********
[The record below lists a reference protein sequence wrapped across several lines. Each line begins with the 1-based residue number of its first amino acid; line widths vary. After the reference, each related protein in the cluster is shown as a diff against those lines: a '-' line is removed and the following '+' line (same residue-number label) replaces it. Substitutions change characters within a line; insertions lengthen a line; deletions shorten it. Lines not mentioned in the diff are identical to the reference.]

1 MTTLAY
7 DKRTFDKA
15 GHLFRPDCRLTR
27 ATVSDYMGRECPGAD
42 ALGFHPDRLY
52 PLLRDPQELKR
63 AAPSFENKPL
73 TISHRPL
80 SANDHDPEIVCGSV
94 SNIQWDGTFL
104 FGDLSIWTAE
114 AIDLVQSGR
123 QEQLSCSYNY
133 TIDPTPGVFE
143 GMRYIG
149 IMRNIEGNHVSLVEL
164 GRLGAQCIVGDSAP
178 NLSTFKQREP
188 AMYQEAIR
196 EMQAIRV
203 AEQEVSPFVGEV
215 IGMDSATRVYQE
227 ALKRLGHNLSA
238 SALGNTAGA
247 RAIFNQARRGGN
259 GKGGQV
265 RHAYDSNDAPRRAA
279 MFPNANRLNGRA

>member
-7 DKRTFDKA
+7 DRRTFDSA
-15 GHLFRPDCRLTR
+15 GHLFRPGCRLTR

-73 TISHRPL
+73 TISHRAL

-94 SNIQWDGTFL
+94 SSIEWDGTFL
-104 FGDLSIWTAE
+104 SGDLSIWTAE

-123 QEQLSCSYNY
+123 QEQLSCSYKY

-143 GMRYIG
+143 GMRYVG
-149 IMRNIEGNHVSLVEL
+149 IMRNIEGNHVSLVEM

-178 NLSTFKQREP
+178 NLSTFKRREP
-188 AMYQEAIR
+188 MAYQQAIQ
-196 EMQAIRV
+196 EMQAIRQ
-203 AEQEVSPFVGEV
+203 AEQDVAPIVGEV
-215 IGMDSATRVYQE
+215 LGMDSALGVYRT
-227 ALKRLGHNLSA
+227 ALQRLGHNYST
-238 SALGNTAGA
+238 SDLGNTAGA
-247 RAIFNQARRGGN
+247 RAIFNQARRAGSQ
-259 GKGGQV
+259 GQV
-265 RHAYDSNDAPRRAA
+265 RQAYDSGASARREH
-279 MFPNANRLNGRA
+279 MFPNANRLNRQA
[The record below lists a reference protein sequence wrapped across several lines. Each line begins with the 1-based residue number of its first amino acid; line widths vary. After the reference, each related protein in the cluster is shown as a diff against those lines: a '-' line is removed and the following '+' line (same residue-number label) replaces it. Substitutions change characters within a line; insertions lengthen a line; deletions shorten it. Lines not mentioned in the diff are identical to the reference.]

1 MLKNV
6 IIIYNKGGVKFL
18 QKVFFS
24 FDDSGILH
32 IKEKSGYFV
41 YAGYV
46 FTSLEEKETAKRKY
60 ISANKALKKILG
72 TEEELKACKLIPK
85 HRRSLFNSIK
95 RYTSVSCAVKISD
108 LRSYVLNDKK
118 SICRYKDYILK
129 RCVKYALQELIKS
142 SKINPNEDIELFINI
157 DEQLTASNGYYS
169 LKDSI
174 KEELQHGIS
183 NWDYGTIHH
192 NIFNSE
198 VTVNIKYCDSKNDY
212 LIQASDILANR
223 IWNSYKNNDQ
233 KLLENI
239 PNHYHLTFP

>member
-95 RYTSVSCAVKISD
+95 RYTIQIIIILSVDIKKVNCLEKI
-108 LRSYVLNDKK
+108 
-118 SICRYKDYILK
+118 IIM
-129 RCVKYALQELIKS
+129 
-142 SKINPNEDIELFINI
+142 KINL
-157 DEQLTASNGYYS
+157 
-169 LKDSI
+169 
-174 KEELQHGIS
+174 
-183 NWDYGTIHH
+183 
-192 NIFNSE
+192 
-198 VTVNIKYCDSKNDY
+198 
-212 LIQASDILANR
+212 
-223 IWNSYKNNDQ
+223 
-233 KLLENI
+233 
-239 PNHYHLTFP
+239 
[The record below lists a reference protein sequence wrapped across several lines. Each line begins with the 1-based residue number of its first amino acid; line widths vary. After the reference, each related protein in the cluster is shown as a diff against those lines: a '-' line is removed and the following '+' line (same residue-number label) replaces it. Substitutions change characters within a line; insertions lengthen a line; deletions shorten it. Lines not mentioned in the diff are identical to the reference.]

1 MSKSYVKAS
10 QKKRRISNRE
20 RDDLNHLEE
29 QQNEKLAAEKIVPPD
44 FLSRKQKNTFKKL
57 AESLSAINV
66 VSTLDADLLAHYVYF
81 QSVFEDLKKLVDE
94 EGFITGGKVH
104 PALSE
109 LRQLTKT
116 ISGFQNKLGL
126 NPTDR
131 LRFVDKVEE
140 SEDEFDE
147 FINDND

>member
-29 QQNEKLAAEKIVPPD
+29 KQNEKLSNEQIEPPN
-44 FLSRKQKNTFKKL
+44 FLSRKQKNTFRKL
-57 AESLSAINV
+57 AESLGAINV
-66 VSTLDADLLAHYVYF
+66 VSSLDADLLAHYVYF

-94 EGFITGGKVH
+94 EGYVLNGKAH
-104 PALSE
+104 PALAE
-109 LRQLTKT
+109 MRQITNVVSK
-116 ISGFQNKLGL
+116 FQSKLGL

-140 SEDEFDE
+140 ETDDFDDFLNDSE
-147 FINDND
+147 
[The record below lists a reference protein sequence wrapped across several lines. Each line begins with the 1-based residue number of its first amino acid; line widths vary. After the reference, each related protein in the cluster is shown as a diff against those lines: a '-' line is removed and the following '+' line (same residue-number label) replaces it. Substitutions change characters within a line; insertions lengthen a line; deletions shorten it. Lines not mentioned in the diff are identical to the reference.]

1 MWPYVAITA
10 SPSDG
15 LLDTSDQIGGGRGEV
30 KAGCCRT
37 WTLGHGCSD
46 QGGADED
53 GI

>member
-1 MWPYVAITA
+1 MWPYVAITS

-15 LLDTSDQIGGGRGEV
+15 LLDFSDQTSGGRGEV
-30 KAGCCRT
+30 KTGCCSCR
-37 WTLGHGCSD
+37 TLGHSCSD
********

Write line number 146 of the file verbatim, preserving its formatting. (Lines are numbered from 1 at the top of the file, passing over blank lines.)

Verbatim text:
-44 FLSRKQKNTFKKL